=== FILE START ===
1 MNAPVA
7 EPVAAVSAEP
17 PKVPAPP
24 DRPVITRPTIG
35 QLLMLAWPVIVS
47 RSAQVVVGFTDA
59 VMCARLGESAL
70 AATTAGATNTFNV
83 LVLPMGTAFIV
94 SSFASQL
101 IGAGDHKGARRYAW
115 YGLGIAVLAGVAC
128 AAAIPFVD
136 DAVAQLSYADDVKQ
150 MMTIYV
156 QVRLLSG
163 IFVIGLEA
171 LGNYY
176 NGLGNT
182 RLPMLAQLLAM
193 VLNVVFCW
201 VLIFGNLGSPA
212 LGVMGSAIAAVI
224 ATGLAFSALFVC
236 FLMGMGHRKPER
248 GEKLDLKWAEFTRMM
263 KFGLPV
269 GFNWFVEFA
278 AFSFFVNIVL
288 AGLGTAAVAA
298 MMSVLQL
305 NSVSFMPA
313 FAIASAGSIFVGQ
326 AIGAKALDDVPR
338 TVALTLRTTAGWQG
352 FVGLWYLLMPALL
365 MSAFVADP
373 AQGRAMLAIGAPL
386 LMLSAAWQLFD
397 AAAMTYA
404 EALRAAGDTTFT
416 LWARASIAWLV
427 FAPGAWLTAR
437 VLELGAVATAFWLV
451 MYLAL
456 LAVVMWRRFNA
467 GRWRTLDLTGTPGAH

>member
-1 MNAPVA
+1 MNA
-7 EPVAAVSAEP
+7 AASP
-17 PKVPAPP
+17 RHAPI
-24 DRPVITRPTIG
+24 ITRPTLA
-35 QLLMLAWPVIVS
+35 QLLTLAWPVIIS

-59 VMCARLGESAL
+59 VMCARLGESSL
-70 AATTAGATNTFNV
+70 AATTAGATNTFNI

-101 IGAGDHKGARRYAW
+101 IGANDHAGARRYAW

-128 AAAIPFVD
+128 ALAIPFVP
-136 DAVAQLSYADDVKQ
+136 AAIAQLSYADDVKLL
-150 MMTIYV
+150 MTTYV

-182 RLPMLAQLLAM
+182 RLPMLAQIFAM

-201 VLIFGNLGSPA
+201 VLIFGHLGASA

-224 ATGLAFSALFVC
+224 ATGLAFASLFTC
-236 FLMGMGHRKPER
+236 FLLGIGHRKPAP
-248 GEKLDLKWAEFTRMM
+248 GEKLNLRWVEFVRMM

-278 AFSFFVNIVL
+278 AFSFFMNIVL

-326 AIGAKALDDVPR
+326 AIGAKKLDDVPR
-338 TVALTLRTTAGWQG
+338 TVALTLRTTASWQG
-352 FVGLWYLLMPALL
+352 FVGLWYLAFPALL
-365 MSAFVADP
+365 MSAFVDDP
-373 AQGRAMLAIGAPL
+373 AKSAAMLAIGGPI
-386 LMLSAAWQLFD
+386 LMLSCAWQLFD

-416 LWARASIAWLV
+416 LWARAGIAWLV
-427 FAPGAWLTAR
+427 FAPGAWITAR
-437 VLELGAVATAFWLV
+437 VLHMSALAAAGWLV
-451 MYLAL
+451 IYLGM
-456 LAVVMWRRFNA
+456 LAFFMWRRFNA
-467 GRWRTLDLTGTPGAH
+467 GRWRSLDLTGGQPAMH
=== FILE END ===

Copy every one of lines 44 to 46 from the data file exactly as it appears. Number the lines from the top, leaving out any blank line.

437 VLELGAVATAFWLV
451 MYLAL
456 LAVVMWRRFNA